There are about as many types of small tractor owners as there is makes and models on the market it would seem. Some owners practically live on their little machines, while other owners dust off their tractor at certain times of the year, or put on a few hours here and there.
I would daresay that the majority of small HP tractors sold still have an old style dry clutch type arrangement for changing between gears – as well as forward and reverse. This is for good reason. The basic design has been around nearly as long as the internal combustion engine. It is an old yet proven design in tractors and certainly keeps the manufacturing and maintenance costs down compared to the more sophisticated wet clutch and clutchless hydrostatic transmissions.
A dry clutch, however is a wearing component; and as such is not covered by warranties. Misuse can severely shorten the life of the clutch plate, necessitating costly repairs. The abundance of grass from the warm, wet weather means many tractors will be wheeled out for slashing duties over Christmas. It is a timely reminder to investigate your tractor’s clutch and revisit some simple procedures to maximize the life of your clutch.
I think modern manual cars with their smooth-shifting and forgiving, synchromesh gearboxes let us to forget that all that momentum stored in a tractor’s heavy flywheel is constantly in contact with the clutch plate. It is just the amount pressure that varies. In other words, the clutch is slipping and therefore wearing, even when the clutch pedal is fully depressed. This is why internal oil leaks from the engine or transmission can cause the clutch to burn out – they are lubricating the surfaces. You can also imagine that by even resting your foot lightly on the pedal is causing slippage even if you can’t notice it in the tractor’s performance. If you add to the equation a heavy front end loader work you can understand why I’ve seen clutches burned out after 4 hours on a brand new tractor!
Do not ride the clutch. Keep your foot off the clutch pedal when not using it. The extra weight from your foot will cause the clutch plate to slip and the clutch plate to burn. Not desirable. Quick disengage, slow reengage. Depress the clutch speedily to disengage the clutch and return the pedal slowly to reengage it. This simple tip minimizes a lot of clutch plate wear. Do not drop the clutch. Do not use the clutch to jerk a load or to abruptly put the tractor under load. Do not drop the clutch to rock your tractor if you are stuck (engage your diff lock). Ease a clutch, do not drop it!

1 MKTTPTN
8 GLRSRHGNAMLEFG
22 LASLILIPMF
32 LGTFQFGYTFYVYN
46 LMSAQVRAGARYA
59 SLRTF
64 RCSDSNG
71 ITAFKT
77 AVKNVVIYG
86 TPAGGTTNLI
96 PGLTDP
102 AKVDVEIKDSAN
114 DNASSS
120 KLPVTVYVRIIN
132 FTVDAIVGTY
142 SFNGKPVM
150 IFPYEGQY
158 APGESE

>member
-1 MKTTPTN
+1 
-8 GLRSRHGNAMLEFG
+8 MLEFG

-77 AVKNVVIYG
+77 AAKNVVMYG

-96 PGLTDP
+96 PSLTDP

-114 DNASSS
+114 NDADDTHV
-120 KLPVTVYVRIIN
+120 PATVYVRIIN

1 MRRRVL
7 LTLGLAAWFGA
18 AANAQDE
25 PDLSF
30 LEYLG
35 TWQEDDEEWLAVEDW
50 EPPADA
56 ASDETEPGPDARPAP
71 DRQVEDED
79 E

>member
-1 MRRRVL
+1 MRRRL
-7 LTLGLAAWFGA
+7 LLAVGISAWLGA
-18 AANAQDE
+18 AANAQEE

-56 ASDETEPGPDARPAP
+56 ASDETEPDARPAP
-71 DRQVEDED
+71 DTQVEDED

It’s either in or out. Don’t try to feather the clutch when scooping up loads in the bucket for that extra inch forward. Really, if you need to do that you are in too high a gear. Select a lower gear.
Keep it in one gear when PTO engaged. In many small tractors the PTO is also run off the same clutch plate. If you need to change up or down a gear, range or select forward or reverse with the PTO engaged/under load, then bring the tractor to a stop. Disengage. Select drive/gear/range. Engage PTO. Proceed, bringing up the revs as you go.
Maintenance. Maintain or have your clutch serviced at the appropriate intervals as per your operator’s manual. As it is a wearing component it will need to be adjusted to take out any excessive free play that develops as a part of normal use.
If you are in a situation where you need to replace the clutch, make sure you get the flywheel and pressure plate machined as well. They are designed to accommodate this. It is quite an expensive proposition to have a professional replace a clutch plate in a tractor, as they need to be split to access these power-train components. (The bellhousing, traditionally, is an integral part of the tractor’s chassis). If you are going to the expense of replacing the clutch, it is cheap insurance to have these other components in tip top order as well.
When used correctly a dry clutch should give many, many hours of trouble free service.